What we now know about the Omicron variant

Am I protected against the Omicron variant with my COVID-19 vaccines? Is this new variant more transmissible? Will Omicron make me more sick?

With the projected number of Omicron cases expected to grow in the coming weeks, these are perhaps some of the many questions weighing on the minds of Americans as holiday get-togethers draw near.

Yahoo News Medical Contributor Dr. Lucy McBride explains what we currently know about the Omicron variant and what she advises for holiday gatherings.

(Some responses have been edited for clarity.)

Yahoo News: How effective are the COVID-19 vaccines against Omicron?

Dr. Lucy McBride: So far, we know the most about vaccine effectiveness in the face of Omicron for the Pfizer vaccine. ... We have learned through a large real-world study from South Africa that two doses of the Pfizer vaccine provides 70 percent effectiveness against hospitalization compared to people who are unvaccinated. ... But remember, Pfizer and Moderna are very similar in their mechanism of action [they both use mRNA technology], so we can assume that the Moderna vaccine will be as effective against severe disease. We don’t yet have enough information about J&J [Johnson & Johnson], but it’s probably going to be less effective against Omicron because we see that the AstraZeneca shot, which is similar in mechanism to J&J [a viral vector vaccine], also has reduced effectiveness. That said, the effectiveness of the vaccine against Omicron can readily be increased with a booster shot. [On Thursday, U.S. health advisers to the Centers for Disease Control and Prevention made changes to their recommendations, to indicate that shots manufactured by Pfizer/BioNTech and Moderna are preferred over Johnson & Johnson’s vaccine for those 18 and older, due to the possibility that the Johnson & Johnson vaccine can sometimes lead to a rare blood-clotting syndrome.]

Is one kind of booster shot better than another?

I'm recommending that all of my patients 18 and above get a single booster shot of an mRNA, either a Pfizer or Moderna vaccine, to top off their antibody levels and to help remind their memory B- and T-cells to be ready for action should they be exposed to Omicron. ... The data are clear that a booster shot helps protect us against severe disease and death and also against infection, but it's not clear whether or not it makes any difference whether we get Moderna or Pfizer as our booster. And there may be some advantage to what we call heterologous mixing [receiving a different brand of booster from the original two-dose vaccine series], but I think at this point, just get the first one you can get.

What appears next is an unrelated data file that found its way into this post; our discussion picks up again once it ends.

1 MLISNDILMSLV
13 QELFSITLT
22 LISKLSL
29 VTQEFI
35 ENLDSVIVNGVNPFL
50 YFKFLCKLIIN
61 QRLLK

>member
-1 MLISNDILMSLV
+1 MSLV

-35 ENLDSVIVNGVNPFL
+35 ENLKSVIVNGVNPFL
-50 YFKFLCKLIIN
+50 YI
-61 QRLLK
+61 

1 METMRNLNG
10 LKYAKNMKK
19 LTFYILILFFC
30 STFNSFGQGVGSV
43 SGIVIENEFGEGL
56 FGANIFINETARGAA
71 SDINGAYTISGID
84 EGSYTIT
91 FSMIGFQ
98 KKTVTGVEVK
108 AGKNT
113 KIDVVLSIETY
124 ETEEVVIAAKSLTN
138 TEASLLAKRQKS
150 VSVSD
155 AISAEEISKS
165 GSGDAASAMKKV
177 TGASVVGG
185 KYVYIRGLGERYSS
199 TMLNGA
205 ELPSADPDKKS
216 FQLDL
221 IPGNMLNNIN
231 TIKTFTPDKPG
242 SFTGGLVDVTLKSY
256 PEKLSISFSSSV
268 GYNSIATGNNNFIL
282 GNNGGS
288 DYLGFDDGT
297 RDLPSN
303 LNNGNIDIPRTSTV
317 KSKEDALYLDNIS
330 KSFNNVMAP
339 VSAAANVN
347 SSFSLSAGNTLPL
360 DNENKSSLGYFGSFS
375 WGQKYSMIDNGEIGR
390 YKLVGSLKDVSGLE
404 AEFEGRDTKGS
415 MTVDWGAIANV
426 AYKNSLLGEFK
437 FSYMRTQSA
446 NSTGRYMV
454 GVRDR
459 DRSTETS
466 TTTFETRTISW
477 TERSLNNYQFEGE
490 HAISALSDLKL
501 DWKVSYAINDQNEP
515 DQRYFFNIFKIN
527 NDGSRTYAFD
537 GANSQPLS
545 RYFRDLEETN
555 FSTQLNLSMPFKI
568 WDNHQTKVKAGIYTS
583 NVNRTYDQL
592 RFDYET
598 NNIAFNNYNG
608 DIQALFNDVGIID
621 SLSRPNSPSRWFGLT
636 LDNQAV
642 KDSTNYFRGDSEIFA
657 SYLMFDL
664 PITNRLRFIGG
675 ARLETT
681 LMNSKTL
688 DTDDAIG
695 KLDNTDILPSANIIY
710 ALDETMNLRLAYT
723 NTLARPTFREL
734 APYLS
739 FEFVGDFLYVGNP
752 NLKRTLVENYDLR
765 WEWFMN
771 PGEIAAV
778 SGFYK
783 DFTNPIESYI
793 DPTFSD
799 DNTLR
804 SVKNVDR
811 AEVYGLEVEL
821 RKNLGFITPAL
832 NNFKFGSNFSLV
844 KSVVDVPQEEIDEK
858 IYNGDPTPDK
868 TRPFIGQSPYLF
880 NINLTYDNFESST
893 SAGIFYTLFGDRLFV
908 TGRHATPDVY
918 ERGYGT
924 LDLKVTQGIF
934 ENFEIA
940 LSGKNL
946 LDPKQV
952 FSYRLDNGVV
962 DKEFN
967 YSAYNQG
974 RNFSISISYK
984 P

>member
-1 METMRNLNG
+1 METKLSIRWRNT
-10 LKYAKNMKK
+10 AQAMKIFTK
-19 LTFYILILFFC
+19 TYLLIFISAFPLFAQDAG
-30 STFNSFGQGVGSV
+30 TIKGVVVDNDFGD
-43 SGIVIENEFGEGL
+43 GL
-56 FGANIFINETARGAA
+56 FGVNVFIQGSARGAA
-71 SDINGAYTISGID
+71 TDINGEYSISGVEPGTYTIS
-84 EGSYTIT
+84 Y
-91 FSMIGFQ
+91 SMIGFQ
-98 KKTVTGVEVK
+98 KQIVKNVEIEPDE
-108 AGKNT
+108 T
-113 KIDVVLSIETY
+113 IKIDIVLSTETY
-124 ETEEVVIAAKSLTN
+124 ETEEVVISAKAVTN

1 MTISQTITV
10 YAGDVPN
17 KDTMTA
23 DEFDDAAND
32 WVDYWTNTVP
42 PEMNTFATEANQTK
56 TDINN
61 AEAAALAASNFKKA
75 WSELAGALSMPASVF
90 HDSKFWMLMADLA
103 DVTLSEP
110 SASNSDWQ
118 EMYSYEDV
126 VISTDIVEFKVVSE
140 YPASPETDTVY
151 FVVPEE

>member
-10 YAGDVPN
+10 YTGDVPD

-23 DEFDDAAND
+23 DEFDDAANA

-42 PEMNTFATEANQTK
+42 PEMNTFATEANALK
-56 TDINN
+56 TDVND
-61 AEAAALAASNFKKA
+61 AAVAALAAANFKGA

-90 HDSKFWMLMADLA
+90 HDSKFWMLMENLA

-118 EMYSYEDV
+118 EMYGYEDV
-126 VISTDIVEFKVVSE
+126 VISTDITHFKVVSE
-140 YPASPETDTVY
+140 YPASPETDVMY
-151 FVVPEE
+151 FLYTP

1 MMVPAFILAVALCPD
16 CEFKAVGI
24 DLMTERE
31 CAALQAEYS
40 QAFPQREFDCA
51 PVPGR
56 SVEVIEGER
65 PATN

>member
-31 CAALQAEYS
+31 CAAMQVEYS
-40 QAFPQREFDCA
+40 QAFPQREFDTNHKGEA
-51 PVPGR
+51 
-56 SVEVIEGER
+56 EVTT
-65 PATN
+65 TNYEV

How transmissible is Omicron compared to Delta?

It's pretty clear at this point, particularly with the real world data coming out of South Africa this week, that Omicron is more transmissible, more contagious than Delta. So we can expect to see a rise in cases in the United States like we have seen in Europe and in South Africa.

How sick could a person get if infected with Omicron?

Based on the real-world data coming out of South Africa this week, it looks like people who are infected with Omicron are at 29 percent reduced risk of hospitalization compared to people who are infected with Delta. So that’s a good thing. ... It’s very promising that given the number of cases we are seeing right now around the globe, that we’re not seeing a lot of deaths being reported. That said, it’s still early and it takes a while for people who have been affected to get sick and to get severely sick. So we need to keep a close eye on this information with time.

What should Americans be advised to do for holiday gatherings?

I think we need to remember as we approach the holiday season that once you have been vaccinated, and boosted if eligible, that you’ve taken the very best step towards protecting yourself, your family, and your community. That said, you can take other precautions like masking in indoor spaces, taking a rapid antigen test before gathering with other people. But I do think we have to start to become comfortable, not that we want to be, with ongoing risk, because the coronavirus is going to be an endemic virus. It is going to be woven into the fabric of our everyday lives. And again, once we’ve been vaccinated, we’ve done the very best thing we can to protect ourselves and those around us.